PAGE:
“When everyone thinks something is good, it becomes evil”- Lao Tzu, Chinese sage, fourth century BC
Lest anyone think I am being pretentious quoting Lao Tzu, I should explain I found this quote at the start ofa very enjoyable pulp fiction read, Kingdom by Tom Martin.
I’ve been involved in certain aspects of Native American spirituality now for many years, but not as a plastic Indian, rather as someone seeking to make sense of the now through the eyes and the understanding of another culture. One of the aspects that struck me the most forcibly is the role of the heyokah in NA culture. There isn’t an easy or concise way to explain what the heyokah actually is; you can call them sacred clowns or fools for god, or jokers or tricksters and they are all that. Sometimes they are described as people who do everything backwards, upside down, the wrong way round, inside out. I must say here this is NOT by personal choice. A heyokah is CALLED; sometimes they are called by the Thunderbeings. Those who are struck by lightning and survive often become heyokah. My friend Alice, half Cherokee, half Blackfoot and all medicine woman has a cousin who is heyokah. She tells me he’s a pain in the ass; he eats with his back to everyone at table, laughs when everyone cries, cries when everyone laughs, dresses in light clothes when there’s snow on the ground, and complains of being cold when there’s a heat wave. She also tells me he cannot help this; he would like to stop but cannot. It is how he is and mostly this is tolerated and often even revered. They see him a someone touched by a kind of divine madness and his acts and speech are viewed as messages from God. The interpretation of the messages is often difficult, but in their culture the heyokah is valued and important. I shall leave you to try and understand why for yourself.
My trouble is that in certain senses, I was born Heyokah in a culture where this is not welcome. The heyokah is often apart from the society in certain ways; they are sometimes shamans, often some of the most powerful and feared medicine people. Here, in the West, people like me are not welcome. We’re seen as partypoopers, oddballs, weirdos, mavericks, individualists, lone wolves, wild sheep and above all, a threat. I’m the one that says, “Hey, the Emperor is wearing NO clothes and boy, does he have a tiny todger!” I’m the one who gets the giggles during solemn moments, or laughs out loud at funerals. I’m the one who cries when a small bird dies on the road as I walk to work. I’m the one who won’t dance at parties and then embarasses everyone by dancing under the new moon on the way home from work. I’m the one who you dread meeting when you’re with your new boyfriend because you know there’s a risk I will say or do something that’ll make you cringe.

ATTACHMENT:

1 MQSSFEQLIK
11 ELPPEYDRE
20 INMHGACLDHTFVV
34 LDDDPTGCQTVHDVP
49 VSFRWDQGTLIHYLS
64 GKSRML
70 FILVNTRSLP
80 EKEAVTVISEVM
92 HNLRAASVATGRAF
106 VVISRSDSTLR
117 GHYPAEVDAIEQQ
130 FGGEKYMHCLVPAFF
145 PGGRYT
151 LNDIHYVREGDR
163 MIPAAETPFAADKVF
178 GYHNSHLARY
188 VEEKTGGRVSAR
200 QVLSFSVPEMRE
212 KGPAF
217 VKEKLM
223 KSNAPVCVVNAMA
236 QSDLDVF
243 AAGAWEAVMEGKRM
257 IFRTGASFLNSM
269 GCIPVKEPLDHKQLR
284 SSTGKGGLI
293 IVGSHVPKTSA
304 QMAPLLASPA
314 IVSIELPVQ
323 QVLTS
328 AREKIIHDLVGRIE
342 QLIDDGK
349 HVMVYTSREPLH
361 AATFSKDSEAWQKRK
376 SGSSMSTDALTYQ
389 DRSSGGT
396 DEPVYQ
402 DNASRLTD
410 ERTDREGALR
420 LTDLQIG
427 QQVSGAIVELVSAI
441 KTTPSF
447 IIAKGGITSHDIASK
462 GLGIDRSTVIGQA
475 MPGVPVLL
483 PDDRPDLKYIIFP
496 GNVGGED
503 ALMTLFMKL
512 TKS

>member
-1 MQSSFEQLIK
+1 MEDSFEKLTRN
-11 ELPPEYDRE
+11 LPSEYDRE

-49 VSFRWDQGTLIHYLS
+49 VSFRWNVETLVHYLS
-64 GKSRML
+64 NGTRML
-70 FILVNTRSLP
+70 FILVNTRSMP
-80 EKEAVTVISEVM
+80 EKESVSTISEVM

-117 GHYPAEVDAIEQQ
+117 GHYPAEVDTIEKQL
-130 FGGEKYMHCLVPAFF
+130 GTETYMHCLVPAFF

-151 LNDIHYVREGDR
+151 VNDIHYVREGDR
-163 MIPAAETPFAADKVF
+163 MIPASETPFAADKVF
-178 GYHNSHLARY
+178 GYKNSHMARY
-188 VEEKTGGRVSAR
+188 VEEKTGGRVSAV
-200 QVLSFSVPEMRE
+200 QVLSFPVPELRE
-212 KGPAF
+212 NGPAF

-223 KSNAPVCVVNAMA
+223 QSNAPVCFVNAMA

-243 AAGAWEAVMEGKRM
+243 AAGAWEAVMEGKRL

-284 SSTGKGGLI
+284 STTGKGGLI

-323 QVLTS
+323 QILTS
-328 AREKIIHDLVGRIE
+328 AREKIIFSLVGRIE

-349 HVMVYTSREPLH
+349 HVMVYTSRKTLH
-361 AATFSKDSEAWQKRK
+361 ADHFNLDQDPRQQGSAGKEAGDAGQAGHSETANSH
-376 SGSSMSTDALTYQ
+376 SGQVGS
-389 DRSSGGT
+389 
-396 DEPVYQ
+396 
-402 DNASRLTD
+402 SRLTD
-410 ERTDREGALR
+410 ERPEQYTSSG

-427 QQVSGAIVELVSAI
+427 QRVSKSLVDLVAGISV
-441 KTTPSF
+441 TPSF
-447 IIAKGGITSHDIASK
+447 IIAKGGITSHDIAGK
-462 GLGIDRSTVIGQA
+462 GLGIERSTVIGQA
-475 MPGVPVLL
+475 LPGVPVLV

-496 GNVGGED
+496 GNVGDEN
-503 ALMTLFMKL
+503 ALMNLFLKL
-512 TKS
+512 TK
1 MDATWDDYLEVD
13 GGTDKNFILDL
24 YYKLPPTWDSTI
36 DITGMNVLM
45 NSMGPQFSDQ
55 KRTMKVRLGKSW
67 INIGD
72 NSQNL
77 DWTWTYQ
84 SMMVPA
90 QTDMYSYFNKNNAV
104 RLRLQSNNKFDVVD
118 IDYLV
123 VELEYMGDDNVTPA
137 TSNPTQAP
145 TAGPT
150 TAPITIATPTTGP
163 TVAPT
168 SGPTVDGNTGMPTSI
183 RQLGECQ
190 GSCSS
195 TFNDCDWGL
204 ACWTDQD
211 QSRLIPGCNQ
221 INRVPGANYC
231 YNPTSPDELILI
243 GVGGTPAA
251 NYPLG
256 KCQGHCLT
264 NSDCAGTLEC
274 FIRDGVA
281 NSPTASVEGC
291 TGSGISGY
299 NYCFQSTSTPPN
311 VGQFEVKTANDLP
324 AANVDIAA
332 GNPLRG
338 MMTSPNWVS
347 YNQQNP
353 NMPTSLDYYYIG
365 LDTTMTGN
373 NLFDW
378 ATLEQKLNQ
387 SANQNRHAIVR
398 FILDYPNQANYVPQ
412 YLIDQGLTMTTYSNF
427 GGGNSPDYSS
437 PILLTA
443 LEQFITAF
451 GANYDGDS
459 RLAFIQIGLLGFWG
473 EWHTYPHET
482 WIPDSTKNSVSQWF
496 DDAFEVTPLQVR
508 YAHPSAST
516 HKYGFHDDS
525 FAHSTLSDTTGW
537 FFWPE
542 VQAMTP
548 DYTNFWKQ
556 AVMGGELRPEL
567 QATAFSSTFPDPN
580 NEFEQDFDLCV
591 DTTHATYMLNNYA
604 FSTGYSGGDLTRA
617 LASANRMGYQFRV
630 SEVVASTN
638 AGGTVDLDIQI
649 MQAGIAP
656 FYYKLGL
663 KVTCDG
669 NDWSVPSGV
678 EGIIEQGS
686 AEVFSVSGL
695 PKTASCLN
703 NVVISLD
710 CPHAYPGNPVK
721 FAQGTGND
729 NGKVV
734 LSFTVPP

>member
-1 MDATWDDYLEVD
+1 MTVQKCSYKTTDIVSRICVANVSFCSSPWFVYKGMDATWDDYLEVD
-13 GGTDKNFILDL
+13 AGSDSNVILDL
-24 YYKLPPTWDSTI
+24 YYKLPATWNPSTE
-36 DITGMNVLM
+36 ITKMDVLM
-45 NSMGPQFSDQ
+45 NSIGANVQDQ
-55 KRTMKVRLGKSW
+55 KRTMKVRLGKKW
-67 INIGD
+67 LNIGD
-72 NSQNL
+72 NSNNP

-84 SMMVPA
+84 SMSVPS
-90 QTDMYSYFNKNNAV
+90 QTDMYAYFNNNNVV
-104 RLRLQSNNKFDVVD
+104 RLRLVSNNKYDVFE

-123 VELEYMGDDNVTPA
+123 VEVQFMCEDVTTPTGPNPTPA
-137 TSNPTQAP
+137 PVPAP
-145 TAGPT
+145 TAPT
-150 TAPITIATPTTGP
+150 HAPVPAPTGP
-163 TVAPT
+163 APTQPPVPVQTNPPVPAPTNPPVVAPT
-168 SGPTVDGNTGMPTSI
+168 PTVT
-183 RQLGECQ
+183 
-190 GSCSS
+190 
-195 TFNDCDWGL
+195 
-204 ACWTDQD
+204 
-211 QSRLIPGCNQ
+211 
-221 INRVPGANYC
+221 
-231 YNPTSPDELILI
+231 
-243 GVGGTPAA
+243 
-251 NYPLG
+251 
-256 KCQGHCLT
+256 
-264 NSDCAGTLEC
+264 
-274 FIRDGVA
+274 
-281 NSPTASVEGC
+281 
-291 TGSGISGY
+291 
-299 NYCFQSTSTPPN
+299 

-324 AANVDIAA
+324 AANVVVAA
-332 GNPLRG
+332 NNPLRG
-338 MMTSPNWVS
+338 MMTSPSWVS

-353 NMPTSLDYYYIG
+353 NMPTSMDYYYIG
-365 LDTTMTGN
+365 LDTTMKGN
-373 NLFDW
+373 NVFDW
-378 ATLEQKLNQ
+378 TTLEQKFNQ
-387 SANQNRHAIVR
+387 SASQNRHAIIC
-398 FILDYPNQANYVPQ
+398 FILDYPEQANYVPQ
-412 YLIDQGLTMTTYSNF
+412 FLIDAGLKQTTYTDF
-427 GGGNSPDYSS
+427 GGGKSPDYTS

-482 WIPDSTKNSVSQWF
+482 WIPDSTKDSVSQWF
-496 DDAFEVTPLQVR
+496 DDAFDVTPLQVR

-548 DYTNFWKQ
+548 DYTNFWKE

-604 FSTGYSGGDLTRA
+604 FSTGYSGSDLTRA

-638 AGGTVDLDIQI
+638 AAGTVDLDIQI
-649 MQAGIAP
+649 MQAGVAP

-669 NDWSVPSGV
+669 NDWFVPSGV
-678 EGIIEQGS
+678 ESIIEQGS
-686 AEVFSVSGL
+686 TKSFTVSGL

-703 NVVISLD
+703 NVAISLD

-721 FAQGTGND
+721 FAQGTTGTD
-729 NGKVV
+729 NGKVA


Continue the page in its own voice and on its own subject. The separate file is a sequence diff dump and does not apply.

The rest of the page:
And I can’t help it. Foot-in-mouth disease? Incurable case here, guys. There’s no hope for this one.
The thing is, I’ve begun to realise that the role of people like me, even where the concept of the heyokah is shunned and reviled, is essential for a society to remain whole and healthy. Lao Tzu doesn’t mean that something everyone believes to be good becomes evil instantaneously; becoming is a long process. If you do not have a few arbiters who retain independent thought and are able to stand clear of popular opinion, then there can be no true freedom. If you let yourself think about the Third Reich and how everyone allowed themselves to believe it was good, then the role of the heyokah becomes clear.
We stand as guardians of something none of us truly understand, but we stand nonetheless, and stand firm even when the personal costs of loneliness and isolation and even hatred from the community seem overwhelming. We stand because that is who we are and we can do no other than what we do.
That’s why I’m blue, I guess.